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Research Papers

Exploitation of Subharmonics for Separated Shear Layer Control on a High-Lift Low-Pressure Turbine Using Acoustic Forcing

[+] Author and Article Information
Chiara Bernardini

Visiting Researcher
Department of Energy Engineering,
University of Florence,
Via di S. Marta,
Florence 3, Italy
e-mail: bernardini.3@osu.edu

Stuart I. Benton

e-mail: benton.53@osu.edu

Jen-Ping Chen

Associate Professor
e-mail: chen.1210@osu.edu

Jeffrey P. Bons

Professor
e-mail: bons.2@osu.edu
Department of Mechanical and
Aerospace Engineering,
The Ohio State University,
2300 West Case Rd.,
Columbus, OH 43235

Contributed by the International Gas Turbine Institute (IGTI) of ASME for publication in the JOURNAL OF TURBOMACHINERY. Manuscript received July 9, 2013; final manuscript received August 8, 2013; published online October 24, 2013. Editor: Ronald Bunker.

J. Turbomach 136(5), 051018 (Oct 24, 2013) (9 pages) Paper No: TURBO-13-1144; doi: 10.1115/1.4025586 History: Received July 09, 2013; Revised August 08, 2013

The mechanism of separation control by sound excitation is investigated on the aft-loaded low-pressure turbine (LPT) blade profile, the L1A, which experiences a large boundary layer separation at low Reynolds numbers. Previous work by the authors has shown that on a laminar separation bubble such as that experienced by the front-loaded L2F profile, sound excitation control has its best performance at the most unstable frequency of the shear layer due to the exploitation of the linear instability mechanism. The different loading distribution on the L1A increases the distance of the separated shear layer from the wall and the exploitation of the same linear mechanism is no longer effective in these conditions. However, significant control authority is found in the range of the first subharmonic of the natural unstable frequency. The amplitude of forced excitation required for significant wake loss reduction is higher than that needed when exploiting linear instability, but unlike the latter case, no threshold amplitude is found. The fluid-dynamics mechanisms under these conditions are investigated by particle image velocimetry (PIV) measurements. Phase-locked PIV data gives insight into the growth and development of structures as they are shed from the shear layer and merge to lock into the excited frequency. Unlike near-wall laminar separation sound control, it is found that when such large separated shear layers occur, sound excitation at subharmonics of the fundamental frequency is still effective with high-Tu levels.

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References

Figures

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Fig. 5

Integrated wake loss coefficient normalized by the uncontrolled case versus forcing frequency; top: L1A; bottom: L2F. Amplitude held constant at Δu/Uin = 2.7% for L1A and Δu/Uin = 0.5% for L2F.

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Fig. 4

PSD in the uncontrolled separating shear layer; left: L1A; right: L2F

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Fig. 3

Uncontrolled PIV time-averaged normalized velocity magnitude contours superposed on normalized Reynolds stress isocontours (four levels from 0.01 to 0.04). Top to bottom: low-, med-, high-Tu. Left column: L1A. Right column: L2F.

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Fig. 2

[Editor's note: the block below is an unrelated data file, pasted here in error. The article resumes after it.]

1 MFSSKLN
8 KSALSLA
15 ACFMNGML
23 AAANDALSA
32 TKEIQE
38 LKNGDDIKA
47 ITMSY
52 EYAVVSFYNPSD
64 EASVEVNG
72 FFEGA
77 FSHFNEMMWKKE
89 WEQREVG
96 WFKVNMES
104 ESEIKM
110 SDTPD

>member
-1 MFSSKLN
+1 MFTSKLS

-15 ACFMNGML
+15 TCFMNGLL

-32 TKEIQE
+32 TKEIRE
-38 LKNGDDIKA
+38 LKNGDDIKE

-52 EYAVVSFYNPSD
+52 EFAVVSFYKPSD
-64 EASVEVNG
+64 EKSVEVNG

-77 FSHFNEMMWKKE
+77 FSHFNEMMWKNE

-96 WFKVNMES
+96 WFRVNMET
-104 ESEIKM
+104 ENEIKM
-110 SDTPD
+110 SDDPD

Suction surface acceleration parameter K from inviscid calculations for L1A and L2F blade profiles

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Fig. 1

Schematic of test section

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Fig. 6

PIV time-averaged normalized velocity magnitude contours superposed on normalized Reynolds stress isocontours (four levels from 0.01 to 0.04); left: control at ff = 50 Hz; right: control at ff = 120 Hz. Med-Tu. L1A.

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Fig. 7

Ensemble-averaged swirl strength contours from phase-locked PIV data; left: control at ff = 50 Hz; right: control at ff = 120 Hz. L1A.

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Fig. 8

Instantaneous streamlines superposed on normalized spanwise vorticity contours from phase-locked PIV data; left: t/T = 0.0; right: t/T = 0.2; control at ff = 50 Hz. L1A.

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Fig. 9

Evolution of spectral components at ff and 2ff for ff = fn/2 and momentum thickness versus downstream distance (adaptation from Ref. [24])

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Fig. 10

PSD in the controlled separating shear layer (75% < Cx < 80%) for three ff at med-Tu. L1A.

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Fig. 13

PSD in the cascade passage at three Tu levels

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Fig. 14

Time-averaged normalized velocity magnitude superposed on normalized Reynolds stress isocontours (four levels from 0.01 to 0.04); left: control at ff = 50 Hz; right: control at ff = 120 Hz at three Tu levels. L1A.

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Fig. 15

Ensemble averaged isolevels of Sw = 200, phase t/T = 0.0; top: control at ff = 50 Hz; bottom: control at ff = 120 Hz. L1A.

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Fig. 11

Integrated wake loss coefficient normalized by the uncontrolled case versus forcing amplitude; top: L1A; control at ff = 50 Hz; bottom: L2F; control at ff = 110 Hz

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Fig. 12

Left: time-averaged normalized velocity magnitude superposed on normalized Reynolds stress isocontours (four levels from 0.01 to 0.04). Right: ensemble averaged normalized spanwise vorticity at phase t/T = 0.0. Control at ff = 50 Hz, med-Tu, at four forcing amplitudes. L1A.

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